Here are more spirit rechargers:

Wear earplugs for instant peace anytime, anyplace. Learn a meditation technique. Two methods: Observe your thoughts as they pass through your mind. Or, repeat a word or phrase with an uplifting meaning.

Practice progressive relaxation for 20 minutes twice a day to relive high blood pressure and other physiological responses to stress. Tighten and release each muscle group in turn, starting with the soles of the feet and slowly working up to the scalp. Plan a weekend activity that is a change of pace. If your week is heavily scheduled, relax and enjoy noncompetitive activities. If you are never able to finish anything during the week, choose a project that you can complete in a few hours on Saturday or Sunday.

Take time out for a diversion in the middle of your workday.

When the pressures of completing a project are too great, your productivity can drop. Take a walk or stop for lunch. Savor life’s little delights. Give yourself some physical pleasure to help your stress slip away.

Treat yourself to a professional massage, or trade massages with a loved one.

Give yourself permission to enjoy a movie, watch a sports event, listen to music or read a book. Savor a soothing cup of chamomile herb tea with a dollop of honey. Chamomile has long been used to relieve nervous tension.

Plan a day of beauty with a friend. Do each other’s hair, or paint your nails and chat.

Create a simple steam facial at home by boiling water. Remove the pan from the stove. Cover your head with a large towel so that it creates a tent over the pot. Steam your face for five or 10 minutes. Add aromatic herbs to the water for a sensual touch.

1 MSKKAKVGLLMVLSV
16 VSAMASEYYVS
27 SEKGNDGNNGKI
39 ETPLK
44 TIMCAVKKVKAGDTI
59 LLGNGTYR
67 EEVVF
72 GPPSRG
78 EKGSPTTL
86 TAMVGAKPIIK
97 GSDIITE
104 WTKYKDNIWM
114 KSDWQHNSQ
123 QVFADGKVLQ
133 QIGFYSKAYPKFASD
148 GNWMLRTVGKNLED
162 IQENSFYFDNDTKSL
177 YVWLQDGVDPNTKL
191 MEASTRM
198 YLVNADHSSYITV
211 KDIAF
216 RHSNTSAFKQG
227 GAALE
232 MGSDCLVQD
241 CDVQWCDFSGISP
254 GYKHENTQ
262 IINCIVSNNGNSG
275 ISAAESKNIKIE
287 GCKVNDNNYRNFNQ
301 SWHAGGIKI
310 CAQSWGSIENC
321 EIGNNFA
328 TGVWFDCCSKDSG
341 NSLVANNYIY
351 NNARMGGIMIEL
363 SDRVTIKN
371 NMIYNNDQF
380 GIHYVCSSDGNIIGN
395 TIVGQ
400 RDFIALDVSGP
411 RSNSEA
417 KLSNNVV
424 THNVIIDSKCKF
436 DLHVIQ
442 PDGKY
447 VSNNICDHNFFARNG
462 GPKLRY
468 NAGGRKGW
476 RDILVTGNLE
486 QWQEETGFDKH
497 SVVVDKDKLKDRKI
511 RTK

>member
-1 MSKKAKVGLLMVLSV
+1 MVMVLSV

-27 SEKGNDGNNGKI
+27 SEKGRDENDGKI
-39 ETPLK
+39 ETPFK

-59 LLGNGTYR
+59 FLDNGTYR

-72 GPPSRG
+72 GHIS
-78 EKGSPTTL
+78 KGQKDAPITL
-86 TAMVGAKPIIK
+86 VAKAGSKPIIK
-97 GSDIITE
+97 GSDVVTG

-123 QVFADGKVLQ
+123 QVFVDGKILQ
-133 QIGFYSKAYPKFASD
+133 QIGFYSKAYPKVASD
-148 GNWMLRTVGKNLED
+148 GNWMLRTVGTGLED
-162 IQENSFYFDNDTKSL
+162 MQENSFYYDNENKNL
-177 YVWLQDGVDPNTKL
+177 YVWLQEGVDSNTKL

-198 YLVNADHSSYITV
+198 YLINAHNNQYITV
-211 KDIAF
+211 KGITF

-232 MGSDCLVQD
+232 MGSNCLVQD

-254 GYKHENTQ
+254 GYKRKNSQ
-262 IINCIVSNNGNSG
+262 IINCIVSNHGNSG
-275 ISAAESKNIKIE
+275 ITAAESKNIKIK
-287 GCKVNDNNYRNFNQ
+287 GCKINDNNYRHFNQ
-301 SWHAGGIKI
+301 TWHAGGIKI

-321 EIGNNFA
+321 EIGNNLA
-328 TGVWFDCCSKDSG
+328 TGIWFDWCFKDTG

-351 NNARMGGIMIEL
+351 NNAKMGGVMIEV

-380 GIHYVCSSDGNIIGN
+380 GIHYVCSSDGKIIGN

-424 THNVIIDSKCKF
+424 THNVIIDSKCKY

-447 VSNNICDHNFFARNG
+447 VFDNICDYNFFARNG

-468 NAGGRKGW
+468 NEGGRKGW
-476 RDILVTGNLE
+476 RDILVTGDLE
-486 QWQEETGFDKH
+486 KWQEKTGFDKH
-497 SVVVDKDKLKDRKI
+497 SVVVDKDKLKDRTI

Focus completely on any of the senses " hearing, seeing, eating or body movements " for a few minutes. Even washing your hands can become a sensual experience.

Use visualization and affirmation techniques. You can inoculate yourself against a situation you fear by going over the event in your mind. Imagine the scene in vivid detail and picture the best possible outcome.

You can also shrink an imagined fear down to size by picturing the worst possible results. Imagine describing this worst case to your best friend the next day and the sympathy you receive. Imagine telling a group of friends the next month, who share their similar experiences. Finally, imagine joking about your unpleasant experience with a complete stranger a year later. If you carry this exercise through to the end, your stress will become something to laugh about.

Replace negative self-talk with affirmations. The chatterbox in your mind is filled with gloom: You’re too fat. . . you’re too old. . .you’ll never amount to anything. Like the little engine that could, nourish your mind with a constant stream of "I know I can."

Get enough sleep. Determine how much sleep you require for optimum performance. Sleep deprivation aggravates the body’s responses to stress. Consider setting an alarm clock to remind yourself that it is time to go to bed.

Strive for your dreams. Plan ahead to meet your most cherished goals in life.

Time management experts emphasize the importance of writing down your important goals.

Break big projects down into a series of small steps that you can work on every day. Want to change jobs? Make one phone call contact today. Is writing a book your dream? Commit to writing one page a day.

Knowing that you are striving toward your dreams relieves frustrations that mount when you feel stuck in a rut of endless responsibilities that seem to lead nowhere.

Even if you only use these last 12 keys to stress relief, you can become a happier, healthier person, a more efficient worker and a better friend to others. Keep a notebook as new ideas come to you through your reading and your own creativity. The most important key is your decision to take time for yourself and to simplify your life whenever possible.


Copyright (c): Jaime Peret Director / Founder

@ozsmartweb Pty. Ltd.